Good morning. Here's my take on some of the stories driving the debate in politics, finance and social issues across Asia today:
The Bernanke Effect reaches Mongolia
When worries about the Federal Reserve ending its quantitative easing program are rampant in far-off Mongolia, you know the developing world has problems. Mongolia's currency, the tugrik, is down 15 percent since June 30, meaning it's barely doing better than the battered monetary units of Syria and Iran. While falling coal revenues get some of blame for Mongolia's woes, the main culprit is a Fed about to pull the rug out from under the developing world. For Asia's smallest economies, the Fed's two-day policy making beginning Wednesday can't end soon enough.
Are India's rate-hiking days over?
In the waning days of his leadership of the Reserve Bank of India, Duvvuri Subbarao raised two of the nation's interest rates and curbed daily funding support for lenders in order to halt the rupee's slide. Two weeks into the job, Subbarao's successor, Raghuram Rajan, may be on the verge of reversing those tightening measures. Doing so would be a sign of confidence that India's crisis-wracked economy is stabilizing. We'll know for sure on Sept. 20, when Rajan oversees his first policy meeting. For now, though, India's markets are basking in a rare bit of optimism.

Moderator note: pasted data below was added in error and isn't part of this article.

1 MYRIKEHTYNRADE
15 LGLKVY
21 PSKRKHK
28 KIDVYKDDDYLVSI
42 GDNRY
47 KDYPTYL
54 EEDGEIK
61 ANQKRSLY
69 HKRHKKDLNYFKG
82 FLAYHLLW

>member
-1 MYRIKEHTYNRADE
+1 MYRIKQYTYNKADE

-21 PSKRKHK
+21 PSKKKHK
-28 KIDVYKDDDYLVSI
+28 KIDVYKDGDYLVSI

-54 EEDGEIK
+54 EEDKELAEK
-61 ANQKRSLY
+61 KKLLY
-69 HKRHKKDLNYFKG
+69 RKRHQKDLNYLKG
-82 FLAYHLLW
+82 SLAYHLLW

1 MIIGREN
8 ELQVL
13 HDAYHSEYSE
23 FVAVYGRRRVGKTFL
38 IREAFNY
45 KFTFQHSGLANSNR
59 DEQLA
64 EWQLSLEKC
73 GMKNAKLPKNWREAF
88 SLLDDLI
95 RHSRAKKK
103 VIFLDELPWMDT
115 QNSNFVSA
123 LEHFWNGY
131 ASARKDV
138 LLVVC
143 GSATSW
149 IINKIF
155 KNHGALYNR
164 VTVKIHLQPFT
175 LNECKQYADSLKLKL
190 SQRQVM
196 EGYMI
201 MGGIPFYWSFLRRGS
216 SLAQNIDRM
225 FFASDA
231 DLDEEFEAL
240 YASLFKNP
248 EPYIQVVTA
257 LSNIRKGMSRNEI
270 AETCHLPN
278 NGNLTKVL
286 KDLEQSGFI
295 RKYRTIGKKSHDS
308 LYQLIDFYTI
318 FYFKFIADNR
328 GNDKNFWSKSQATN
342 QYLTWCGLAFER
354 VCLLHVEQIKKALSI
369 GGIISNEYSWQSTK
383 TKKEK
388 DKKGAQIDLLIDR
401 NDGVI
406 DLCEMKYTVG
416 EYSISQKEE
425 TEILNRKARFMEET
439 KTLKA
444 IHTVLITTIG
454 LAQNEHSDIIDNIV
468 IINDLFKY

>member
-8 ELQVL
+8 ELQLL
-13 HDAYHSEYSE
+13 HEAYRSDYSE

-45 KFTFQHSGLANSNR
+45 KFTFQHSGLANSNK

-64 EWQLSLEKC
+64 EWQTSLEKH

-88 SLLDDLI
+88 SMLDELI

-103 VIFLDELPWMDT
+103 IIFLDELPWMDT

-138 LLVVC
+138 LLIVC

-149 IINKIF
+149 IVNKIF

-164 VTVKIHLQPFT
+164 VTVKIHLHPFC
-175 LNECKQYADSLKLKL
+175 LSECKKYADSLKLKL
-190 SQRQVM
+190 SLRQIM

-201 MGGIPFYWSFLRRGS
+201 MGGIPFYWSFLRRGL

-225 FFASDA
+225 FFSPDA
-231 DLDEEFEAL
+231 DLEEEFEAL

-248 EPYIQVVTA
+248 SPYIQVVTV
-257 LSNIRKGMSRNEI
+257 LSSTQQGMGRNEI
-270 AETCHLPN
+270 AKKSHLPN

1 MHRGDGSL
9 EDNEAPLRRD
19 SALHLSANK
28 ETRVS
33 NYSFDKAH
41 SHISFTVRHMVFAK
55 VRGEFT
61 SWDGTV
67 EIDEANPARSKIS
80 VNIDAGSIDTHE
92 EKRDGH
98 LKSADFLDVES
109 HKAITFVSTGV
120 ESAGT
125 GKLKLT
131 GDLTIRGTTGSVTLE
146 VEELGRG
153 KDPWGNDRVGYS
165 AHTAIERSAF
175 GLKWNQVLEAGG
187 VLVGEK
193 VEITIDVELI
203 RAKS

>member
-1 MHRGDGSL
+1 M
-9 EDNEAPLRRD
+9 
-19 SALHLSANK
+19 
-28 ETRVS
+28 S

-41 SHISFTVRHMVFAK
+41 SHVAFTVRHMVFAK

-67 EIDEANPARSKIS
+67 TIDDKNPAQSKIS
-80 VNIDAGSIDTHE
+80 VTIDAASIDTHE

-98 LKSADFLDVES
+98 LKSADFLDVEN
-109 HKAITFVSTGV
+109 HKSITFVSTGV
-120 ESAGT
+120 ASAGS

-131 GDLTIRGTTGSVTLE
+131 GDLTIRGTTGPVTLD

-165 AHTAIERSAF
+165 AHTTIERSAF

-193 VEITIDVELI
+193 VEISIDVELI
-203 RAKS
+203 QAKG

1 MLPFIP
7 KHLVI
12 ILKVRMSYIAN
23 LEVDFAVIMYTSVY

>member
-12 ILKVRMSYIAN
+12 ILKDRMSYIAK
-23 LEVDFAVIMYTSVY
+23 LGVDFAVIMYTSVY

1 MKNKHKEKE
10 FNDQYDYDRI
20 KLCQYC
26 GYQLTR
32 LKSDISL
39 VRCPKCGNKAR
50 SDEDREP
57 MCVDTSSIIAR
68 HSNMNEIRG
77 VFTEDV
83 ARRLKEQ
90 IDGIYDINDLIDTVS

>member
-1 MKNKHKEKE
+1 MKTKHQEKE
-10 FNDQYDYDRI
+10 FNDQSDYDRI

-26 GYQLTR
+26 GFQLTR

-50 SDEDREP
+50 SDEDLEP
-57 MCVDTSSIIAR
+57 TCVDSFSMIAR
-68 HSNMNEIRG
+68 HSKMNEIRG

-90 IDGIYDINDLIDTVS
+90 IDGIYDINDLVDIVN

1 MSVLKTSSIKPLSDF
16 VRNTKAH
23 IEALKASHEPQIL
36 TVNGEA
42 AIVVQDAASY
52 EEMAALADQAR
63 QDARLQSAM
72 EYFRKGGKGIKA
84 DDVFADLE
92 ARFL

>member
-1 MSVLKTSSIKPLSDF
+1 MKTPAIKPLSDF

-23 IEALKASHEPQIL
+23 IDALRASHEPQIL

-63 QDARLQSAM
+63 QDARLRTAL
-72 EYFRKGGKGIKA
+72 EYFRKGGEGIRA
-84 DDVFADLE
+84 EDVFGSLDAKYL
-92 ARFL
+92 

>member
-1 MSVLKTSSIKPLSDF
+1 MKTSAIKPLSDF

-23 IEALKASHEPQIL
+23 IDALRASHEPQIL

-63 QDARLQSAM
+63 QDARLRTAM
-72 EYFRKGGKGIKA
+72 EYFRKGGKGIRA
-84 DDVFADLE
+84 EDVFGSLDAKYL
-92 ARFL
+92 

Expect a tug-of-war over Australia's economy
As Tony Abbott begins his stint at Australian prime minister today, he leaves little doubt who's really in charge: Glenn Stevens. Abbott pledges to support economic growth while also trimming government debt. That puts the onus on central bank Governor Stevens to manage downside risks as China slows. It's not a given, though, that Stevens will be willing to do Abbott's job for him. Expect a high-stakes tug of war over who bears this heavy burden as weak global trends close in on a nation that nimbly avoided recession in recent years.
Hong Kong's existential Shanghai problem
The day Hong Kong has long dreaded is here as Shanghai moves to set up a free-trade zone that may provide an alternative financial gateway into China. That's long been Hong Kong's exclusive role: What happens when Beijing cuts out the middleman and incentivizes corporate executives and investors to interact with China directly? The city had better raise its competitiveness and fast, says Hong Kong billionaire Li Ka-shing, Asia's richest man. The former British colony, which for years has sat at the center of any economic map of Asia, is at risk of losing its pivotal place in the Asian Century.
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